By George Hale, IceBridge Science Outreach Coordinator, NASA Goddard Space Flight Center
On Mar. 14 and 15, the IceBridge team carried out project check flights in preparation for the Arctic campaign. After an engineering check flight earlier in the week to make sure everything is properly secured inside the aircraft, scientists and a small number of instrument operators board the P-3 to begin flights over the Wallops Flight Facility airfield and beaches near Wallops Island, Va., to test the Airborne Topographic Mapper (ATM) and Digital Mapping System (DMS) and over the Atlantic Ocean to test the Multichannel Coherent Radar Depth Sounder (MCoRDS), the snow and accumulation radars, and Ku-band radar altimeter.
These check flights have two main purposes. The first is to test the equipment to make sure it’s all in working order and the second is to collect data that is used to calibrate the instruments. Every time an instrument is installed in a research aircraft it’s important to make sure that nothing has changed since the last time it was flown.
Ground tests can catch many alignment and installation problems, but the real moment of truth comes in flight tests. On the afternoon of Mar. 14, the IceBridge team took off for flights near Wallops to test the ATM and DMS systems and check other electronics. By flying a level flight at varying altitudes, the teams can collect data that ensures their instruments are properly calibrated.
Different materials reflect light to varying degrees, which can make a difference with a laser-based instrument like ATM. Because IceBridge is measuring snow and ice, highly reflective materials, the ATM team will often test over sandy areas the beaches near Wallops. This is because sand reflects light in a similar way to ice. Another test is to check areas near each other with widely different albedos, for example, the white numbers and surrounding dark pavement on the runway. If light and dark targets next to each other show the same elevation then the instrument is calibrated properly.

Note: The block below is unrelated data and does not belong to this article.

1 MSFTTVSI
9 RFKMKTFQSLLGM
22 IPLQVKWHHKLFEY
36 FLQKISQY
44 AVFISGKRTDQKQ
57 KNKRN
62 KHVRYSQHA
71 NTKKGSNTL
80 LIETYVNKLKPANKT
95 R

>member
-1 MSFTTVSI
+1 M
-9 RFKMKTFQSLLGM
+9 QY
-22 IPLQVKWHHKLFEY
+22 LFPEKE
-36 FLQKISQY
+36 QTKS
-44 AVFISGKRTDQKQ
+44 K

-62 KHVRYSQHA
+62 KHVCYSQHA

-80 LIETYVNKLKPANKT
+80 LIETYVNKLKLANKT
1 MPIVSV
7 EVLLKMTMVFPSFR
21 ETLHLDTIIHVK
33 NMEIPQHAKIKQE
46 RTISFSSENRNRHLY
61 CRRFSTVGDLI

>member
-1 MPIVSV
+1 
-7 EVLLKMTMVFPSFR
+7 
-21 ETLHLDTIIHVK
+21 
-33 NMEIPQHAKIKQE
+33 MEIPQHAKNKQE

Similarly, the team tests the DMS instruments to make sure the camera is aligned properly and that focus and frame rate are set appropriately. The rate at which the DMS camera captures photos depends on the aircraft’s speed and altitude, with lower altitude and higher speeds needing a faster rate to ensure proper coverage.
On Mar. 15, the team took off in the morning to do final checks of the P-3B’s radar instruments. Instead of flying along the beaches near Wallops, the P-3 headed out 200 nautical miles over open water in the Atlantic Ocean. The reason for doing this test over the ocean is twofold. First, U.S. law prevents IceBridge from operating its radars inside the country, and second, the ocean surface acts almost like a mirror for the radar, making it ideal for testing. By comparing transmit and return signal strengths at different altitudes, the team can make sure the radar is working properly.
Signal strength, however, is only part of the picture. MCoRDS is made up of several antennas in an array, with each antenna’s signal recorded separately. To make sure that each element is aligned correctly, the P-3B climbs to a high altitude and banks left and right while researchers measure how the return signals change during the maneuver. These maneuvers are also the reason why the radars are tested on a separate day from ATM and DMS. Once the plane banks more than 15 degrees, its wing blocks these instruments from seeing GPS satellites in orbit and both ATM and DMS need accurate GPS data to work properly.
With the check flights complete it is nearly time for IceBridge scientists, instrument team members and flight crew to make the trip to Thule, Greenland, to start the 2013 Arctic campaign. The P-3B is scheduled to make the transit flight from Wallops early on the morning of Mar. 18, and the first science flight is scheduled for Mar. 20.